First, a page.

1. Although you can’t see them, germs are everywhere.
Germs, such as bacteria and viruses, are microscopic and not readily visible to the naked eye. But just because you can’t see them doesn’t mean they aren’t there. In fact, some bacteria live on your skin and some even live inside you. For example, more than 50% of healthy persons have Staphylococcus aureus living in or on their nasal passages, throats, hair, or skin. Staphylococcus aureus is a type of bacteria that can cause a variety of infections.
Germs commonly reside on everyday objects. They can be transferred from contaminated objects to your hands when you touch them. There are many everyday objects that harbor more germs than a toilet seat; these include your kitchen sponge, computer keyboard, faucet handles, smartphones and tablets.
Some of the most common ways that germs get transferred to your hands is through handling raw meat, by using the toilet or changing a diaper, by coughing or sneezing, and after contact with pets.
2. Germs make you sick.
Pathogenic bacteria, viruses, fungi and other germs cause disease in humans. These germs gain access to the body as they are transferred from person to person or from contact with contaminated surfaces.
Once inside the body, the germs evade the body’s immune system and can produce toxins that make you sick. The most common causes of foodborne diseases and food poisoning are bacteria, viruses and parasites. Reactions to these germs can range from mild gastric discomfort and diarrhea to death.
3. Washing your hands prevents the spread of germs.
Properly washing your hands is one of the most important steps you can take to avoid getting sick and spreading germs to others. Having clean hands is important because people often use their hands to touch their eyes, nose, and mouth. A study done in two cities in the US and Brazil found that people touched their faces an average of 3.6 times per hour, and common objects an average of 3.3 times per hour. Contact with these areas gives germs, like the flu virus, access to the inside of the body where they can cause illness.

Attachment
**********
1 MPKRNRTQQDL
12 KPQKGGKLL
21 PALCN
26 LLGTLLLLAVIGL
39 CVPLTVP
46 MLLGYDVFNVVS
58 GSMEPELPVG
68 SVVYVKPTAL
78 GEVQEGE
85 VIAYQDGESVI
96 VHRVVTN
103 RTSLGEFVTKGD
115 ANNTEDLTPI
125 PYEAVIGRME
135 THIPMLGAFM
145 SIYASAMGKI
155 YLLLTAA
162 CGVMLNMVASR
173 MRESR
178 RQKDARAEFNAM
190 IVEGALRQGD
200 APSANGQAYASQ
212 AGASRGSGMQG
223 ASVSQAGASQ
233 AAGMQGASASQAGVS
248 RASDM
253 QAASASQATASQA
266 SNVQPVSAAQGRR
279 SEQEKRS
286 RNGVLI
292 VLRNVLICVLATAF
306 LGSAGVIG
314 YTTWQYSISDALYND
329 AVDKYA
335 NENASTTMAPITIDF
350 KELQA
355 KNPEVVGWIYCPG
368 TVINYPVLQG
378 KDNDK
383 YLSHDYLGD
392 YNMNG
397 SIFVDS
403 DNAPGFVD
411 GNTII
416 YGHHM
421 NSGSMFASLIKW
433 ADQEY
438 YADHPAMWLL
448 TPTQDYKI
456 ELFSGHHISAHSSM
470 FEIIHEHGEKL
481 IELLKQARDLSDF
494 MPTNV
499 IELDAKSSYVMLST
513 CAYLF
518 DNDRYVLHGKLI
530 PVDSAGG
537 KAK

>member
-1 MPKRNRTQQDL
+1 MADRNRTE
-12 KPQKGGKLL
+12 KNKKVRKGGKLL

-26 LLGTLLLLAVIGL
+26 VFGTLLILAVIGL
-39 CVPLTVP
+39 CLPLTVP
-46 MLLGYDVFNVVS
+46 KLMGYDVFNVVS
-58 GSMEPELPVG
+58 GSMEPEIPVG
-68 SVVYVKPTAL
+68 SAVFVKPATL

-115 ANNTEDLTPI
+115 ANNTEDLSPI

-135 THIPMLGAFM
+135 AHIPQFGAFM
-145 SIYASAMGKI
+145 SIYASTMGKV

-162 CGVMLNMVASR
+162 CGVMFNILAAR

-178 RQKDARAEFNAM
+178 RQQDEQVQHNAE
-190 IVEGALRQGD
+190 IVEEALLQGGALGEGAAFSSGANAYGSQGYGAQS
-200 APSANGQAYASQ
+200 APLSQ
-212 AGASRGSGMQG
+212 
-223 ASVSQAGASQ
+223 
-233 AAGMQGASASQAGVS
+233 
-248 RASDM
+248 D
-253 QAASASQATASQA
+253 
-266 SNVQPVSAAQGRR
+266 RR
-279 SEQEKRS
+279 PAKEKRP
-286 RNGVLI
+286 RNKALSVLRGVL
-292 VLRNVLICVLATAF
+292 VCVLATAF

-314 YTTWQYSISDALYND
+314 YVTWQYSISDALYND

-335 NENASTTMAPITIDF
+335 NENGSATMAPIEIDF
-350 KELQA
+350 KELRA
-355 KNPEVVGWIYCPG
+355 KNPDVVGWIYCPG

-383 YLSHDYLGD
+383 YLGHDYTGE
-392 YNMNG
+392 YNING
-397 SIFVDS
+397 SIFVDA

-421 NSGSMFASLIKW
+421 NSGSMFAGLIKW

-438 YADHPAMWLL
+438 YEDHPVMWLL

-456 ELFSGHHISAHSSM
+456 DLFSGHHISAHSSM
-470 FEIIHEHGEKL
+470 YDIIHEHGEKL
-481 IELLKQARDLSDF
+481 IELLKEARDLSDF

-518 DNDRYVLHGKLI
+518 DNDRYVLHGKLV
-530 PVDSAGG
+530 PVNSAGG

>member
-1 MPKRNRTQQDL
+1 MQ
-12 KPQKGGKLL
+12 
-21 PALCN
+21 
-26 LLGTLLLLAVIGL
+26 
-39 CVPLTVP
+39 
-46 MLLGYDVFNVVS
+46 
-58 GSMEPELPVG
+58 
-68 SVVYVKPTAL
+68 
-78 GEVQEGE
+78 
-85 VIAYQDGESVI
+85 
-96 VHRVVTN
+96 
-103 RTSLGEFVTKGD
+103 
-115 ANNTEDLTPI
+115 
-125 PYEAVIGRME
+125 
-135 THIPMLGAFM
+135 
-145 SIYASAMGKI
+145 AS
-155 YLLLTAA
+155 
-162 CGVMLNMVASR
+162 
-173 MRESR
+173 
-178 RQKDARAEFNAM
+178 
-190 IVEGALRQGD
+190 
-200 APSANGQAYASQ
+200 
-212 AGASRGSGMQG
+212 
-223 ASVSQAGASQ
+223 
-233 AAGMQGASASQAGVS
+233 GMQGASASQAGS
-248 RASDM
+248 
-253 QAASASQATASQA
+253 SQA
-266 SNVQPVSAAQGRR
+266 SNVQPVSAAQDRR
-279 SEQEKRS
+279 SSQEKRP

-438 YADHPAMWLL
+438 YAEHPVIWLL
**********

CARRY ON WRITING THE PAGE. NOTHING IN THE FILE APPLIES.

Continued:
You should wash your hands:
- Before, during, and after preparing food
- Before eating food
- Before and after caring for someone who is sick
- Before and after treating a cut or wound
- After using the toilet
- After changing diapers or cleaning up a child who has used the toilet
- After blowing your nose, coughing, or sneezing
- After touching an animal, animal feed, or animal waste
- After handling pet food or pet treats
- After touching garbage
4. Washing your hands can save you thousands in hospital expenses.
Washing and drying your hands is a simple preventative measure that can be taken to help stave off illness. The healthier you are, the less likely you will have to go for expensive medical treatment at a hospital or emergency care clinic. Using a bar of soap to wash your hands is an inexpensive means of preserving your health and the health of those around you.
5. Washing your hands can keep you healthy.
A major benefit of making sure your hands are clean is that it helps keep you healthy. It also helps to keep the environment around you clean, which prevents germs from spreading to others. Consider these facts:
- Proper hand washing and drying reduces your risk of getting sick with diarrhea by one-third. It also reduces your risk of getting a respiratory illness by up to 20 percent.
- Washing hands with soap and water could reduce diarrheal disease-associated deaths by up to 50 percent.
- Researchers in London estimate that if everyone routinely washed their hands, a million deaths a year could be prevented.
- A large percentage of foodborne disease outbreaks is spread by contaminated hands. Appropriate hand washing practices can reduce the risk of foodborne illness and other infections.